P.C. Hill & K.I. Pargament (2003). Advances in the conceptualization and measurement of religion and spirituality. Implications for physical and mental health research. American Psychologist, 58, 6474.

K. Hodgkinson , P. Butow , G.E. Hunt , (2007). The development and evaluation of a measure to assess cancer survivors' unmet supportive care needs: The CaSUN (Cancer Survivors' Unmet Needs measure). Psychooncology, 16, 796804.

R. Jenkins & K. Pargament (1995). Religion and spirituality as resources for coping with cancer. Journal of Psychosocial Oncology, 13, 5174.

H.G. Koenig (1998). Religious attitudes and practices of hospitalized medically ill older adults. International Journal of Geriatric Psychiatry, 13, 213224.

H.G. Koenig (2004). Religion, spirituality, and medicine: Research findings and implications for clinical practice. Southern Medical Journal, 97, 11941200.

H.G. Koenig , M.E. McCullough & D.B. Larson (2001). Handbook of Religion and Health. New York: Oxford University Press.

J.L. Kristeller , M. Rhodes , L.D. Cripe , (2005). Oncologist assisted spiritual intervention study (OASIS): patient acceptability and initial evidence of effects. The International Journal of Psychiatry in Medicine, 35, 329347.

J.L. Kristeller , V. Sheets , T. Johnson , (2011). Understanding religious and spiritual influences on adjustment to cancer: individual patterns and differences. Journal of Behavioral Medicine, 34, 550561.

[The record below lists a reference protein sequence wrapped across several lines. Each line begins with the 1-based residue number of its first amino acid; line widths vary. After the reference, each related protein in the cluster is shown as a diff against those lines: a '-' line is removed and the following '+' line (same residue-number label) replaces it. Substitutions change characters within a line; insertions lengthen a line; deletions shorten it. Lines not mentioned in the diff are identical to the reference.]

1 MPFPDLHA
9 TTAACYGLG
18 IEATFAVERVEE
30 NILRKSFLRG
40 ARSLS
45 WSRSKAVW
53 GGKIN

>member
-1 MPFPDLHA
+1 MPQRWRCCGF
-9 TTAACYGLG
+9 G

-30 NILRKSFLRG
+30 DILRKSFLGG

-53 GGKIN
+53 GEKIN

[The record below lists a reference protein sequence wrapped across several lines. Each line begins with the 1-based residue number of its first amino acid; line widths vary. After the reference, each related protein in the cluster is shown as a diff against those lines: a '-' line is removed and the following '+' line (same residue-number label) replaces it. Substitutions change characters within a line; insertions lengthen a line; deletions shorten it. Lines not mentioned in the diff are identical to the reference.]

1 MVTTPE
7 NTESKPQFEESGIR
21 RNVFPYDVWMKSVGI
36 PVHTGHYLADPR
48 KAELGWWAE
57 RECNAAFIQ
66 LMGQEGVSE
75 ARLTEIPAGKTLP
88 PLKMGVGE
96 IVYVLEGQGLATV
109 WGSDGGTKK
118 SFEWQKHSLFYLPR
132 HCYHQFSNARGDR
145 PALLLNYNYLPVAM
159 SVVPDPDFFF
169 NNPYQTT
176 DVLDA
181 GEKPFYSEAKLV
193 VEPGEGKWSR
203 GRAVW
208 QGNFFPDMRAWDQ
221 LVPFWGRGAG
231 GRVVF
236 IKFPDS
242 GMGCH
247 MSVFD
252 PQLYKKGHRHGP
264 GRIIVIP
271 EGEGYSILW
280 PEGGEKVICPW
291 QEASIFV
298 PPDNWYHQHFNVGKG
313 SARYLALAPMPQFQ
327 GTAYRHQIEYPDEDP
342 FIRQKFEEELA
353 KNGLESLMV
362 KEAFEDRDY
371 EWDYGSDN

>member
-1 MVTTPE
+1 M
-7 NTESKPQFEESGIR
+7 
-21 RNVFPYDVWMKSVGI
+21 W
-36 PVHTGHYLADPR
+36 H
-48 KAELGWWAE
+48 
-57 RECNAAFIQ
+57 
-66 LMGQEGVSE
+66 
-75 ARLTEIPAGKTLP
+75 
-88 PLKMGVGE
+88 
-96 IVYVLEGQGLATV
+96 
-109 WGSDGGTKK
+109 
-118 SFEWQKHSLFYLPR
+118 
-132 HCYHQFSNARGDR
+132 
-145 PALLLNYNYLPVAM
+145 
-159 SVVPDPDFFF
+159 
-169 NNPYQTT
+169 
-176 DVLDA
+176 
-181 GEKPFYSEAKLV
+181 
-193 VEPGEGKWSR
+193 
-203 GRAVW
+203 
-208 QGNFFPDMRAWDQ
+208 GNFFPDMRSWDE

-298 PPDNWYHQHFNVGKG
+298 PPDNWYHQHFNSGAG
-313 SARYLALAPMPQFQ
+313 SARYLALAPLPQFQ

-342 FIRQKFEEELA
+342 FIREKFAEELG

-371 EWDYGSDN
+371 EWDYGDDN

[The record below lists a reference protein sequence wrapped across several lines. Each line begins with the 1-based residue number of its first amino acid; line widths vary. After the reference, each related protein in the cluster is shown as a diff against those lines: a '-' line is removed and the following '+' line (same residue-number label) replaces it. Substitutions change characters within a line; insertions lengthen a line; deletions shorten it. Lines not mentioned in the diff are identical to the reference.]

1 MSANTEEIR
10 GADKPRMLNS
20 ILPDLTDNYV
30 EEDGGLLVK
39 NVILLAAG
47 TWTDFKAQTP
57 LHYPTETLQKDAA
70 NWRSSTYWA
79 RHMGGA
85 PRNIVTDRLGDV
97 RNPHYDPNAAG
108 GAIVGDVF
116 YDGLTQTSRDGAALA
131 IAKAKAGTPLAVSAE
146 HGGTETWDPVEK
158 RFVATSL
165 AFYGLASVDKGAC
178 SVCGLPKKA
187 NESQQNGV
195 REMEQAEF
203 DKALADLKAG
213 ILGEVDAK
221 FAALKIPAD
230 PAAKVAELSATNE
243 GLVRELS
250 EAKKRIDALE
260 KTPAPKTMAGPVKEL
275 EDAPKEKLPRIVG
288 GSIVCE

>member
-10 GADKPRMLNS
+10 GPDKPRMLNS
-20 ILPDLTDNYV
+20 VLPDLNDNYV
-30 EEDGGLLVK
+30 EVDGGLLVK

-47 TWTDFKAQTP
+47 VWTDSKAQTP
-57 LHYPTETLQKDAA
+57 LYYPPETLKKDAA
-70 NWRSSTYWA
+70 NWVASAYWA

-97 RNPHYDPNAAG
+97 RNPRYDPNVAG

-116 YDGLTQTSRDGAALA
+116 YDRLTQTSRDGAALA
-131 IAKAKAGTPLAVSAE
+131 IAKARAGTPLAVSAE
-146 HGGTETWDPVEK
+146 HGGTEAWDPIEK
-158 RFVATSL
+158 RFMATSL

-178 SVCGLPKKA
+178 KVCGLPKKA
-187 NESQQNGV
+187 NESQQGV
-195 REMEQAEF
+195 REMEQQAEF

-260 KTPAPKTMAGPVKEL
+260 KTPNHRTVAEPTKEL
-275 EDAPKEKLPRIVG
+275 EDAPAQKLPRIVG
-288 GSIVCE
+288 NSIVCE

M.M. Lee , S.S. Lin , M.R. Wrensch , (2000). Alternative therapies used by women with breast cancer in four ethnic populations. Journal of the National Cancer Institute, 92, 4247.

H.R. Lin & S.M. Bauer-Wu (2003). Psycho-spiritual well-being in patients with advanced cancer: an integrative review of the literature. Journal of Advanced Nursing, 44, 6980.

T.A. Maugans (1996). The Spiritual history. Archives of Family Medicine, 5, 1116.

C.S. McClain , B. Rosenfeld & W. Breitbart (2003). Effect of spiritual well-being on end-of- life despair in terminally-ill cancer patients. Lancet, 361, 16031607.

B.E. Miller , B. Pittman & C. Strong (2003). Gynecologic cancer patients' psychosocial needs and their views on the physician's role in meeting those needs. International Journal of Gynecological Cancer, 13, 111119.

A. Moadel , C. Morgan , A. Fatone , (1999). Seeking meaning and hope: Self-reported spiritual and existential needs among an ethnically-diverse cancer patient population. Psychooncology, 8, 378385.

C.J. Nelson , B. Rosenfeld , W. Breitbart , (2002). Spirituality, religion, and depression in the terminally ill. Psychosomatics, 43, 213220.

J.R. Peteet (1985). Religious issues presented by cancer patients seen in psychiatric consultation. Journal of Psychosocial Oncology, 3, 5366.

C.M. Puchalski (2002). Spirituality and end-of-life care: a time for listening and caring. Journal of Palliative Medicine, 5, 289294.

J.A. Roberts , D. Brown , T. Elkins , (1997). Factors influencing views of patients with gynecologic cancer about end-of-life decisions. American Journal of Obstetrics and Gynecology, 176, 166172.

G. True , E.J. Phipps , L.E. Braitman , (2005). Treatment preferences and advance care planning at end of life: the role of ethnicity and spiritual coping in cancer patients. Annals of Behavioral Medicine, 30, 174179.

E. Vellone , M.L. Rega , C. Galletti , (2006). Hope and related variables in Italian cancer patients. Cancer Nursing, 29, 356366.

B.J. Zinnbauer , K.I. Pargament , B C. Cole , (1997). Religion and spirituality: Unfuzzying the fuzzy. Journal for the Scientific Study of Religion, 36, 549564.

Recommend this journal

Email your librarian or administrator to recommend adding this journal to your organisation's collection.

Palliative & Supportive Care
  • ISSN: 1478-9515
  • EISSN: 1478-9523
  • URL: /core/journals/palliative-and-supportive-care
Please enter your name
Please enter a valid email address
Who would you like to send this to? *
×

Keywords: